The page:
HBsAg and virion secretion in rtM204 variants
Taking into account that the rtM204 mutation may have a negative effect on the integrity of the three-dimensional protein structure of HBsAg which is encoded by an overlapping reading frame and which is responsible for proper secretion of itself and viral particles, the question was addressed which effect the rtM204 mutations have on the secretion and release of infectious particles.
As shown in Figures 4 and 5 no significant impairment on the HBsAg secretion was observed for the variants M204V, M204I, M204S, and M204L, respectively, whilst the secretion of HBsAg was dramatically reduced by the mutations rtM204A, rtM204Q, rtM204T, and M204K all of which lead to the sW196R mutation in the HBs antigen (Figure 4a). The fact that rtM204K is an isolated variant from a single patient we further analyzed if this variant can be “rescued” by simultaneous occurrence of wild-type genomes (Figure 4b). Indeed, although a strong inhibitory effect of the mutation rtM204K/sW196 on the secretion of both HBsAg and virions was observed, in presence of wt DNA there remains a secretion of HBsAg and viral particles. Thus, in the relevant patient who will have multiple HBV genome copies within an infected liver cell the mutation could be compensated and enable replication also of wild-type genomes thus leading to resistance against adefovir and tenofovir in vivo (Figure 4b).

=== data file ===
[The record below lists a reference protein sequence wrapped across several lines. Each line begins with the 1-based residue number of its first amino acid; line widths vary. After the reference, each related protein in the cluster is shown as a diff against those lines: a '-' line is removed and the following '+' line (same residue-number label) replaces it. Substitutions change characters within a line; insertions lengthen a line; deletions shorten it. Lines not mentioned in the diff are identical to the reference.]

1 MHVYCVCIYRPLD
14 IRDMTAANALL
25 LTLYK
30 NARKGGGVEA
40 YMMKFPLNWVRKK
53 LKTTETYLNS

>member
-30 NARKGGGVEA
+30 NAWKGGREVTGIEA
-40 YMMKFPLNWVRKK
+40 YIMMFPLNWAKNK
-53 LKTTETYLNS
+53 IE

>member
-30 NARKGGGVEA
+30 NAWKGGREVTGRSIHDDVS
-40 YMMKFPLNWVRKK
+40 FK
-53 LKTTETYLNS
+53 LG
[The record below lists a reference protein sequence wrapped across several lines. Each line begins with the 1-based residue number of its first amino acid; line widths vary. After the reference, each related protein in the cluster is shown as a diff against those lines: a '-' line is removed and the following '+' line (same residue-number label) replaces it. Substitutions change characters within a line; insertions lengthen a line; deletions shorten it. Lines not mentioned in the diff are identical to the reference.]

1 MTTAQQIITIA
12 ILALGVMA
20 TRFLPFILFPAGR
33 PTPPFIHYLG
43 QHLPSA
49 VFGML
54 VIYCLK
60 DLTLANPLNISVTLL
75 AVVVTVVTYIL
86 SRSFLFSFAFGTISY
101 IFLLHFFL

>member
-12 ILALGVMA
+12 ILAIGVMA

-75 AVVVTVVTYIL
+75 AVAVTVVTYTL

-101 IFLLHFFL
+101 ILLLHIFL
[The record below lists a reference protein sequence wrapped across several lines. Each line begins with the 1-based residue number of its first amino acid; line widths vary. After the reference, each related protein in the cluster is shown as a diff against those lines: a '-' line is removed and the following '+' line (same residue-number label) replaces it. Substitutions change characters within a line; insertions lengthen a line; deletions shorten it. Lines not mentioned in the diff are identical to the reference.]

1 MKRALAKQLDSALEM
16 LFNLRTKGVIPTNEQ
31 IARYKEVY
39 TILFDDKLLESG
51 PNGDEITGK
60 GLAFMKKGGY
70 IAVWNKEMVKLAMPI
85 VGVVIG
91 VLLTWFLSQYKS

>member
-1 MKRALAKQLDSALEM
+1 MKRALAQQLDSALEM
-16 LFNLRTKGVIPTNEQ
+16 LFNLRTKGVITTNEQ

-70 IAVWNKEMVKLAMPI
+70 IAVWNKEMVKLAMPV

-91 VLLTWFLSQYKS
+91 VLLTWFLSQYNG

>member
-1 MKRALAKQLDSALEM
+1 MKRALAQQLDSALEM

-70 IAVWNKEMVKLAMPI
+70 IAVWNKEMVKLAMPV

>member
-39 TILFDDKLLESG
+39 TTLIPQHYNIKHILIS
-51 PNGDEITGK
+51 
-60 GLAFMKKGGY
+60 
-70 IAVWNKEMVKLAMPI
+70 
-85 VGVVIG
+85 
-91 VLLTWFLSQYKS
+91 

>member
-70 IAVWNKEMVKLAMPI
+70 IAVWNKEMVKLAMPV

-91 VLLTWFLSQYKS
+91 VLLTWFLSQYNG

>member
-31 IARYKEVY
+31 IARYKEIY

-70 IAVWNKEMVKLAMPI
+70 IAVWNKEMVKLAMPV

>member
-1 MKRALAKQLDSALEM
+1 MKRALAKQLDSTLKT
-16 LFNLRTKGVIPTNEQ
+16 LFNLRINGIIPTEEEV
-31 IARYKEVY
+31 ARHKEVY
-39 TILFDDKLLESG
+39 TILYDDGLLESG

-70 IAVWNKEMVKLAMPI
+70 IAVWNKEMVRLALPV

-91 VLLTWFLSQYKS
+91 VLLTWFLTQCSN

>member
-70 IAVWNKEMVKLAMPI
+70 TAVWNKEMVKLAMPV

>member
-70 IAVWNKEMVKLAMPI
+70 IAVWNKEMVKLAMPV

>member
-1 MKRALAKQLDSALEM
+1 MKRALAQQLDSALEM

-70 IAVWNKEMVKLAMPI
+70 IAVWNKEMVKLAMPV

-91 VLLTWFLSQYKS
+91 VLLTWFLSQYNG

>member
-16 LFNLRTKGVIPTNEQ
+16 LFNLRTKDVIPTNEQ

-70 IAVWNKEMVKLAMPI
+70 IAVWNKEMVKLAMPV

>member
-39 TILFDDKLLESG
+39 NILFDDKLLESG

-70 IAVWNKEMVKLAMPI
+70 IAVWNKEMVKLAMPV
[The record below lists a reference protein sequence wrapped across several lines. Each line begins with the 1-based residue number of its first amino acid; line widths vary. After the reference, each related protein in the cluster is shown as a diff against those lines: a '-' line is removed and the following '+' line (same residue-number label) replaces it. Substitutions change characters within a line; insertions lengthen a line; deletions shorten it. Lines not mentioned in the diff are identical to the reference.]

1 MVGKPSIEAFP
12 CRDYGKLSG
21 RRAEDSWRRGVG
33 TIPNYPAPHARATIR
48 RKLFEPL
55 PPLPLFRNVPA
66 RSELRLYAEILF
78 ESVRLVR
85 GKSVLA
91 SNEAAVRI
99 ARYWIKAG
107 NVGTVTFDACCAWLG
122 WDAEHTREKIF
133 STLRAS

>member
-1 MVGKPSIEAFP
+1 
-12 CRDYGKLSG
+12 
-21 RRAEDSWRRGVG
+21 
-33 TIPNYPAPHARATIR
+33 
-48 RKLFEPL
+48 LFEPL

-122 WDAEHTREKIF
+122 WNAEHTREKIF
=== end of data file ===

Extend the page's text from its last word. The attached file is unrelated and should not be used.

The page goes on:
Figure 5: Infectivity of rtM204 variants on HepaRG cells. HuH-7 cells were transfected with different rtM204 variant HBV constructs, cell culture medium was collected and secreted virions were purified by heparin affinity column chromatography. Virion were then concentrated by ultrafiltration to allow infection of differentiated HepaRG cells at a multiplicity of infection (moi) of 100 virions / cell. 10 days after infection of HepaRG cells, total intra- and extracellular was extracted and total HBV-DNA as well as nuclear HBV cccDNA were determined by qPCR. Secreted HBeAg was measured by immune based assay (BEP, Siemens). HBV infection markers for each variant are given relative to that determined in parallel WT HBV infection.